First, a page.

Our Family is Stronger with the Residential Program: The McDowell Family

The physical care needs of individuals with Intellectual and Developmental Disabilities (I/DD) tend to grow as they get older. Not only does it require more strength to aid these individuals in their activities of daily living, but their conditions also become more complicated and severe with age. Some people with I/DD will require 24-hour care in some capacity as they reach adulthood.

This has been the case for the McDowell family. Danny and Drew McDowell both have Autism (along with other diagnoses), and they both need constant care for their changing and progressing needs. Their mom and dad, Jill and Stacy McDowell, moved Danny and Drew into the Indian Creek Foundation’s Residential Program as they completed their school years. Jill says that with the care her boys receive here, she can focus on being a full-time mom.

A Hard Decision, But Definitely the Right One

The McDowells found a place for Danny at Indian Creek when he was 21 and his school program ended. A spot opened up for Drew a few years later, and the family took advantage of that opportunity. Jill said that it was difficult to move Drew out of their home and into the residential program before he turned 21, but it was ultimately the right decision.

Both Danny and Drew need 24-hour care, which is something that most families simply aren’t equipped to manage on their own. Once her sons were grown, Jill knew that she would never have the physical ability or energy to care for their every need. So while it was very hard to move the boys into a residential program, the resources that came with that program would benefit their entire family.

Now Danny and Drew live in two different houses in the Residential Program where they receive superior care in accordance with their individual needs. The best part is that Jill is still every bit the mom she was when they were growing up. In fact, she may even be better because she can rely on the Indian Creek staff to make sure her boys are safe and healthy at all times.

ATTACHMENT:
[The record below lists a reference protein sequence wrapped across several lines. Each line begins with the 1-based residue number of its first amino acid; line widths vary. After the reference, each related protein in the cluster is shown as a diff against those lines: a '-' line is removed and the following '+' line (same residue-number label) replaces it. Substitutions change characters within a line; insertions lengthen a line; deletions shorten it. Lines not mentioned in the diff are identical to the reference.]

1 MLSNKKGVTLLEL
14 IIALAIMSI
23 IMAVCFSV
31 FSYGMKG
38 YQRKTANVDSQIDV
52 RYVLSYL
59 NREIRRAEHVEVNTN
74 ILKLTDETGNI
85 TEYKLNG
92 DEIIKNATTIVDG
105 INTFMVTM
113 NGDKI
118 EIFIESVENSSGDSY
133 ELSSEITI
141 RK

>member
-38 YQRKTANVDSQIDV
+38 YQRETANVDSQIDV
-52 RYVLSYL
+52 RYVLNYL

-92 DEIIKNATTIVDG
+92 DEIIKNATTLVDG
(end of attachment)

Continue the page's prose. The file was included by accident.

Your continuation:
Living Apart, As Close as Ever

Jill spends a few days a week with each of her sons. She will pick up either Drew or Danny from his house late in the morning and head out to do that son’s preferred activities. Both boys enjoy going to their parents’ house to hang out or spending time running errands with Jill. Sometimes they go out for full day trips, like to visit family in New Jersey, enjoy a day at the beach, or to see fireworks.

Jill works closely with their Program Supervisors to manage scheduling, discuss health concerns, and arrange medical care. She said the staff members are wonderful to work with, and that she can see how much they genuinely care for her kids’ well-being. In fact, the house Supervisors thought that it would be nice for the brothers to spend more time together and arranged for them to have dinner every few weeks. Jill appreciates that they get this social time, and that the staff took it upon themselves to facilitate it.

When Jill spoke about how she relies on the staff, she said, “My job is being mom to Danny and Drew. I get paid in laughs and smiles. I am a healthier mom because an attentive staff provides 24/7 care for my adult sons who need constant supervision. I appreciate that the caregivers who work here choose this work and have the heart to help people with special needs.”

Jill mentioned that she is particularly grateful for Drew’s staff. Drew has epilepsy in addition to Autism, and a fall from a seizure can be very dangerous. His staff is there to keep him safe and prevent further complications. She is amazed at how much they genuinely care for their residents, and she is very happy that the staff of Indian Creek is willing to help her family.

We are Fortunate to Have Indian Creek and Their Staff

Jill knows that not every family has ready access to a residential program like Indian Creek Foundation. She considers her family to be very fortunate in that both of her boys are living safe and happy lives with compassionate support and supervision. She would encourage families of younger kids and teens with growing care needs to be proactive in planning for the future. It is not natural or sustainable for parents to provide 24/7 care to their grown children. Families can enjoy the best part of each other when the care aspect is being managed by qualified professionals.

Finally, Jill advises younger parents to trust their instincts. Every situation is different, but every single child needs an advocate. Parents can be a voice for their children, especially when those children can’t speak for themselves. Parents who trust their instincts and speak up for what their child needs can make all the difference in their child’s ability to live a full and thriving life.